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Radical Equations

Module by: Kenny M. Felder. E-mail the author

Summary: This module provides sample problems which develop concepts related to radical equations.

Before I get into the radical equations, there is something very important I have to get out of the way. Square these two out:

Exercise 1

( 2 + 2 ) 2 = (2+ 2 ) 2 =

Exercise 2

( 3 + 2 ) 2 = ( 3 + 2 ) 2 =

How’d it go? If you got six for the first answer and five for the second, stop! Go back and look again, because those answers are not right. (If you don’t believe me, try it on your calculator.) When you’ve got those correctly simplified (feel free to ask—or, again, check on your calculator) then go on.

Now, radical equations. Let’s start off with an easy radical equation.

Exercise 3

2 x + 3 = 7 2 x+3=7

I call this an “easy” radical equation because there is no x x under the square root. Sure, there’s a , but that’s just a number. So you can solve it pretty much the same way you would solve 4 x + 3 = 7 4x+3=7; just subtract 3, then divide by 2 2 .

  • a. Solve for x x
  • b. Check your answer by plugging it into the original equation. Does it work?

This next one is definitely trickier, but it is still in the category that I call “easy” because there is still no x under the square root.

Exercise 4

2 x + 3 x = 7 2 x+3x=7

  • a. Solve for x x
  • b. Check your answer by plugging it into the original equation. Does it work? (Feel free to use your calculator, but show me what you did and how it came out.)

Now, what if there is an x x under the square root? Let’s try a basic one like that.

Exercise 5

Solve for x x: x = 9 x =9

What did you get? If you said the answer is three: shame, shame. The square root of 3 isn’t 9, is it? Try again.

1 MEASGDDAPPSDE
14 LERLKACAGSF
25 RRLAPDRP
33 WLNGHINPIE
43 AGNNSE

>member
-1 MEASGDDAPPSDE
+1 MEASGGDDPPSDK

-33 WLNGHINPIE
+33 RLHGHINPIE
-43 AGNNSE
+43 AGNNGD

OK, that’s better. You probably guessed your way to the answer. But if you had to be systematic about it, you could say “I got to the answer by squaring both sides.” The rule is: whenever there is an xx under a radical, you will have to square both sides. If there is no xx under the radical, don’t square both sides.

It worked out this time, but squaring both sides is fraught with peril. Here are a few examples.

Exercise 6

x = -9 x =-9

  • a. Solve for x x, by squaring both sides.
  • b. Check your answer by plugging it into the original equation.

Hey, what happened? When you square both sides, you get x = 81 x=81, just like before. But this time, it’s the wrong answer: 81 81 is not -9 -9. The moral of the story is that when you square both sides, you can introduce false answers. So whenever you square both sides, you have to check your answers to see if they work. (We will see that rule come up again in some much less obvious places, so it’s a good idea to get it under your belt now: whenever you square both sides, you can introduce false answers!)

But that isn’t the only danger of squaring both sides. Check this out…

Exercise 7

Solve for x x by squaring both sides: 2 + x = 5 2+ x =5

Hey, what happened there? When you square the left side, you got (I hope) x + 4 x + 4 x+4 x +4. Life isn’t any simpler, is it? So the lesson there is, you have to get the square root by itself before you can square both sides. Let’s come back to that problem.

Exercise 8

2 + x = 5 2+ x =5

  • a. Solve for x x by first getting the square root by itself, and then squaring both sides
  • b. Check your answer in the original equation.

Whew! Much better! Some of you may have never fallen into the trap—you may have just subtracted the two to begin with. But you will find you need the same technique for harder problems, such as this one:

Exercise 9

x - x = 6 x- x =6

  • a. Solve for x x by first getting the square root by itself, and then squaring both sides, and then solving the resulting equation.

    Note:

    You should end up with two answers.
  • b. Check your answers in the original equation.

    Note:

    If you did everything right, you should find that one answer works and the other doesn’t. Once again, we see that squaring both sides can introduce false answers!

Exercise 10

x - 2 = 3 - x x - 2 = 3 - x

What do you do now? You’re going to have to square both sides…that will simplify the left, but the right will still be ugly. But if you look closely, you will see that you have changed an equation with x x under the square root twice, into an equation with xx under the square root once. So then, you can solve it the way you did above: get the square root by itself and square both sides. Before you are done, you will have squared both sides twice!

Solve #10 and check your answers…

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